Common to successive editors and reviewers has been a fascination with Junius's true identity. The mystery of authorship was established in the dedication to the 1772 edition. Adopting the motto Stat nominis umbra (taken from Lucan, Pharsalia, 1.135: ‘stat magni nominis umbra’, ‘he stands the shadow of a great name’), Junius maintained that ‘I am the sole depository of my own secret, and it shall perish with me.’ Few questions in literary or political history have given rise to so much debate as Junius's identity. In over two centuries some sixty candidates have been proposed, including persons eminent and obscure, those with views similar and antithetical to Junius's and those whom he favoured or attacked in his correspondence. Speculation began soon after the appearance of the first letter and included, among others, William Petty, second earl of Shelburne (later marquess of Lansdowne), and his political allies Isaac Barré, John Dunning, first Baron Ashburton, and William Greatrakes; Richard Grenville (later Grenville-Temple), second Earl Temple, and his brothers George Grenville and James; Lord George Sackville; Hugh Macaulay Boyd (who was connected with the letters only after his death in 1794); Philip Dormer Stanhope, fourth earl of Chesterfield; Edward Gibbon; Edmund Burke; the poet Richard Glover; Horace Walpole; Lauchlin Macleane (c.1728–1778); and (see Cannon's edition of the letters, 540, for a more complete list).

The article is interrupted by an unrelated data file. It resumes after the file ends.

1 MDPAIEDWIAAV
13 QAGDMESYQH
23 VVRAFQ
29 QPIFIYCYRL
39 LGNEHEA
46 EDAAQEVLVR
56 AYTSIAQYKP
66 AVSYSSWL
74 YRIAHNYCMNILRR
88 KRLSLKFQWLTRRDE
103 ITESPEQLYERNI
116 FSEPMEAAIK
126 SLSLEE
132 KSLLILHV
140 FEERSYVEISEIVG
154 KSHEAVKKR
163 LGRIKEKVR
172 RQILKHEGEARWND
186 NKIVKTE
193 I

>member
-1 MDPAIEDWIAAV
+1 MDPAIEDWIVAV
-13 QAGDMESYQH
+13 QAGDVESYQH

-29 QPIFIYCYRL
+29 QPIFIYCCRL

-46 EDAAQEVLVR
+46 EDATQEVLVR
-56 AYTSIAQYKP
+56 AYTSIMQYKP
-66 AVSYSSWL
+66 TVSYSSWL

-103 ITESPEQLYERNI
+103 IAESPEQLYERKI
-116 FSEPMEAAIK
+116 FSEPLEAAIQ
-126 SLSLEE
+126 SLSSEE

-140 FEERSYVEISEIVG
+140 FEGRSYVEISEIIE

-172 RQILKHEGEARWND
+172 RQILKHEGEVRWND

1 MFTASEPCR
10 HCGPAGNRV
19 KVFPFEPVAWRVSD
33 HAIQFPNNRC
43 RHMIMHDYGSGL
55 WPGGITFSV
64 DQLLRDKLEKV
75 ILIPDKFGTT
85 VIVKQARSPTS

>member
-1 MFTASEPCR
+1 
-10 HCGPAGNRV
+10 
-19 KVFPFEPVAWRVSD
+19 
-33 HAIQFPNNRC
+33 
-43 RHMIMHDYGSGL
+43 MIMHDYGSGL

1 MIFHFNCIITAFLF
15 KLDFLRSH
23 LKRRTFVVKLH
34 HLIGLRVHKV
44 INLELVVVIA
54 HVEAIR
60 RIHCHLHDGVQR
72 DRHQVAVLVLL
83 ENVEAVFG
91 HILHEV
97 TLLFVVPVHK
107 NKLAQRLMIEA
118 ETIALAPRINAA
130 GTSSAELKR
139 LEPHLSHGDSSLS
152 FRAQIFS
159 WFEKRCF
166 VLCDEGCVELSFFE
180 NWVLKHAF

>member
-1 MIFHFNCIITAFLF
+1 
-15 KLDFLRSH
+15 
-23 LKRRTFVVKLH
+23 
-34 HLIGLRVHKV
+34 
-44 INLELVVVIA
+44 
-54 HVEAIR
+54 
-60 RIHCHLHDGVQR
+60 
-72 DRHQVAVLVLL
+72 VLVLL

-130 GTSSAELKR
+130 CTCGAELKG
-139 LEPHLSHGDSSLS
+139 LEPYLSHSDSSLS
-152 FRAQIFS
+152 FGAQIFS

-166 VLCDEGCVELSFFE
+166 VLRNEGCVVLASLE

The ‘Franciscan theory’, proposing Francis as Junius, originated with John Taylor in his A Discovery of the Author of the Letters of Junius (1813), which identified Sir Philip and his father the Revd Philip Francis as the authors. In 1816 Taylor attributed the letters to the younger Francis alone in his The identity of Junius with a distinguished living character [Sir Philip Francis] established (2nd edn, corrected and enlarged, 1818), followed a year later by his A Supplement to Junius Identified. Taylor's scholarship gave the Franciscan theory a special significance but it would not have achieved any special status (as against that of other claimants) had it not been for the attention of Thomas Babington Macaulay, whose widely read and much reprinted essay on Warren Hastings (originally in Edinburgh Review, 74, 1841, 227–41) elucidated ‘five marks’ in favour of Francis's claim to the Junian authorship.